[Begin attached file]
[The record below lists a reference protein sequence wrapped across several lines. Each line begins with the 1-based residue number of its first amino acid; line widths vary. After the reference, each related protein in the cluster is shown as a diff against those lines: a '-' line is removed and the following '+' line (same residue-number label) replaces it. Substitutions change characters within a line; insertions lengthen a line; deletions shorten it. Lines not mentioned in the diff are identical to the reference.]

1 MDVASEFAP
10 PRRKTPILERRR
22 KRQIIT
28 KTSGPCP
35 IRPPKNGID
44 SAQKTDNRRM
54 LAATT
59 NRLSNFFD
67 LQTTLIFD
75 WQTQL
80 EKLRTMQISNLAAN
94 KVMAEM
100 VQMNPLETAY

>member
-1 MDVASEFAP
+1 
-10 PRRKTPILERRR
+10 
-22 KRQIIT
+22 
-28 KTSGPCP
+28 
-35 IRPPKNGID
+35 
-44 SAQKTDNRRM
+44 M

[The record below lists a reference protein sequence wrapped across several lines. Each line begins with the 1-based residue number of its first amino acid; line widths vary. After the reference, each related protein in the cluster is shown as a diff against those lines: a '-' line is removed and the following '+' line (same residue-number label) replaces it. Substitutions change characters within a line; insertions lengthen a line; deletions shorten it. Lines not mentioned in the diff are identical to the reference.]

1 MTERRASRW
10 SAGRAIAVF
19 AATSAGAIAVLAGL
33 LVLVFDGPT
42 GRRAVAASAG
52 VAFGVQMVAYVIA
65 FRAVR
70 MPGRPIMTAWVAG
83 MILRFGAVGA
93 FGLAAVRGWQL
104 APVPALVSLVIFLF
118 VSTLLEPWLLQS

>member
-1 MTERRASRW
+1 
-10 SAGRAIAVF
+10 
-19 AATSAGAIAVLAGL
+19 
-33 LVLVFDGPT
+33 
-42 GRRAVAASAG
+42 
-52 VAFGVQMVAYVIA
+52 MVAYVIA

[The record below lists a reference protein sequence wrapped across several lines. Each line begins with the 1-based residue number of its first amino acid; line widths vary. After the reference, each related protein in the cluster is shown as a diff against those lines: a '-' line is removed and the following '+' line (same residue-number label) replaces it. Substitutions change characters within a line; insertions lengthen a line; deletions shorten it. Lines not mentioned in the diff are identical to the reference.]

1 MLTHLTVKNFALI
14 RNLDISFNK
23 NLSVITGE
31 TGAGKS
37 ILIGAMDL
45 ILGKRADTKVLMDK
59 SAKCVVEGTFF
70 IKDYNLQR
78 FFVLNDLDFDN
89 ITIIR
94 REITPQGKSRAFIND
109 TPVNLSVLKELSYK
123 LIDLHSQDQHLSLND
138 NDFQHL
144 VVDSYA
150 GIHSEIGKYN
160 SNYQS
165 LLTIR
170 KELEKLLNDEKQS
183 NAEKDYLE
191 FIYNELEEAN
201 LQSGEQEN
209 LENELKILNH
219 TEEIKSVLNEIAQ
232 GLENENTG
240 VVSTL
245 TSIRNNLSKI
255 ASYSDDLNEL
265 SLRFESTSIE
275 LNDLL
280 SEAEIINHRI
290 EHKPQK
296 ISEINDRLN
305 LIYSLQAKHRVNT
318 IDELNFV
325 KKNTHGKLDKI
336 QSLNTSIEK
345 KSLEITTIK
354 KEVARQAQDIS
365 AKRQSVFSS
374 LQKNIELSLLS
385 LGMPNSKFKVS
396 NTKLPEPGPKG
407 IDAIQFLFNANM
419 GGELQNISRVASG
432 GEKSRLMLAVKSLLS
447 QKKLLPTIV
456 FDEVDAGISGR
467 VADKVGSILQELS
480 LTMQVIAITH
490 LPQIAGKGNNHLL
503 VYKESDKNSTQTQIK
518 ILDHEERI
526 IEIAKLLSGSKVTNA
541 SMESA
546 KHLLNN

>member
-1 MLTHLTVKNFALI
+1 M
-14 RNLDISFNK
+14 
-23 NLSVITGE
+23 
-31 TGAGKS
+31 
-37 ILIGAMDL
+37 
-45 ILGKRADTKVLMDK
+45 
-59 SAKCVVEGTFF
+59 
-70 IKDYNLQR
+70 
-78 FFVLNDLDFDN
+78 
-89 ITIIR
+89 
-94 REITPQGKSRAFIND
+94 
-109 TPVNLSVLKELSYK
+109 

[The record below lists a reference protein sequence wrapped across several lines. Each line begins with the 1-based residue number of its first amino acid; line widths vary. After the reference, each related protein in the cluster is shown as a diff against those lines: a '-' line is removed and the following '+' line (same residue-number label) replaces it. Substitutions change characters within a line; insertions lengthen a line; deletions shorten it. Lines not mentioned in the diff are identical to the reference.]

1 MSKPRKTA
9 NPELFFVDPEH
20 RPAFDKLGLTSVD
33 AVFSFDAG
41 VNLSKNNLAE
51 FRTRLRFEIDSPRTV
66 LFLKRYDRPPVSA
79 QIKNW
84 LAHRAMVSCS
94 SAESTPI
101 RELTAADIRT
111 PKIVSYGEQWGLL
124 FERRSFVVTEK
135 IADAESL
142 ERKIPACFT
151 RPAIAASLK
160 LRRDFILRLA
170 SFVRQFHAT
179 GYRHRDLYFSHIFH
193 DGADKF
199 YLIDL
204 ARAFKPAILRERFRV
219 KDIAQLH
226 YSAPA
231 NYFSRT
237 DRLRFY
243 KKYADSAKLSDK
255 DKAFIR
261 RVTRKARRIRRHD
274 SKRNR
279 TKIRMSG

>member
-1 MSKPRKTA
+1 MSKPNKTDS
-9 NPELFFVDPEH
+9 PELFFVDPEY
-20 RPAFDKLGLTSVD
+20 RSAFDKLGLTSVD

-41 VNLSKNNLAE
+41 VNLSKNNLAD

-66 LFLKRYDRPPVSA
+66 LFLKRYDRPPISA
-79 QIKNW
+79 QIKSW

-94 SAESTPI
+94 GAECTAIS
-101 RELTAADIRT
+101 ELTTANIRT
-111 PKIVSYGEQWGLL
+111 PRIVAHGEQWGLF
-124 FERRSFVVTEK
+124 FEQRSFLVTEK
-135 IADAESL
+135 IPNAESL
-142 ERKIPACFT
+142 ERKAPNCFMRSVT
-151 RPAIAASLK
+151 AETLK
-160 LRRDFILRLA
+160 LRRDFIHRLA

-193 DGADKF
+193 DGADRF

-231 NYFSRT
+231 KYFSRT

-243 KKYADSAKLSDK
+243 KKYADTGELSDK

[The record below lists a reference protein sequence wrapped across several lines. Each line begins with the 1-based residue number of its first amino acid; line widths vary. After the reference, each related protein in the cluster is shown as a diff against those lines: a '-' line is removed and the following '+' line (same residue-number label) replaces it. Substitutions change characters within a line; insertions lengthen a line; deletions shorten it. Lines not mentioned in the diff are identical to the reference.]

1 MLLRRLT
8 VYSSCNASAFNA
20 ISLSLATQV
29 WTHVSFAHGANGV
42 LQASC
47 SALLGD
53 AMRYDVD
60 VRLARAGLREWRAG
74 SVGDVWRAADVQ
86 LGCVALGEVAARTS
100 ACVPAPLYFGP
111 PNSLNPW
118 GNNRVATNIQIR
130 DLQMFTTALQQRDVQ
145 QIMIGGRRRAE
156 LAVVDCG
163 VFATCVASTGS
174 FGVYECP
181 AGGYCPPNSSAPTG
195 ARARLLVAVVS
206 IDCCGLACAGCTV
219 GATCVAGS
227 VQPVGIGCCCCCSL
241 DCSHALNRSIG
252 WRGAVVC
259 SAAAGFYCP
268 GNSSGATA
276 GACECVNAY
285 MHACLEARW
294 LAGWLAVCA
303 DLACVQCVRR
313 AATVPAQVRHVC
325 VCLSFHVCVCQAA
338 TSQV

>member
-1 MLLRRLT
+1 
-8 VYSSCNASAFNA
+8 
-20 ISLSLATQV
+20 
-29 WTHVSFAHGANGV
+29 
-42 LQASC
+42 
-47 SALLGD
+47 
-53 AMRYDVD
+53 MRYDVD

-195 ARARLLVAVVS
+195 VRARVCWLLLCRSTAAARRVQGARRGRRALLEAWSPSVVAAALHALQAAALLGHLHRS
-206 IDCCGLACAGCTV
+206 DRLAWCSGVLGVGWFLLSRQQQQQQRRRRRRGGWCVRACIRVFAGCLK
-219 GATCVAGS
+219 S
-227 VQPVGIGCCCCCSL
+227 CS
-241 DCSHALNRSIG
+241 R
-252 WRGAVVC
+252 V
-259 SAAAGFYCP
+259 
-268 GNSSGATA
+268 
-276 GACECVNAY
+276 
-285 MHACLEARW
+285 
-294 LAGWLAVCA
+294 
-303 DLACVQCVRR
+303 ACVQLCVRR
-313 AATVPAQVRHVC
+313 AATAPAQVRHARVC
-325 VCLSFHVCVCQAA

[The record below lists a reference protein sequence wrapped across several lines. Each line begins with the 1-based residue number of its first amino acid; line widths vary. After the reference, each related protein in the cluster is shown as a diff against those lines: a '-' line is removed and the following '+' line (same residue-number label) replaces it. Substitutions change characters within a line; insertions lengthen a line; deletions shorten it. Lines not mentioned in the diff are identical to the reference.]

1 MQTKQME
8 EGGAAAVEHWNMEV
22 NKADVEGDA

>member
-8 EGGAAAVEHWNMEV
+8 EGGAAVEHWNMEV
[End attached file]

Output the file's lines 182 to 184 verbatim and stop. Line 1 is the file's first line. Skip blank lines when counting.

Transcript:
+94 GAECTAIS
-101 RELTAADIRT
+101 ELTTANIRT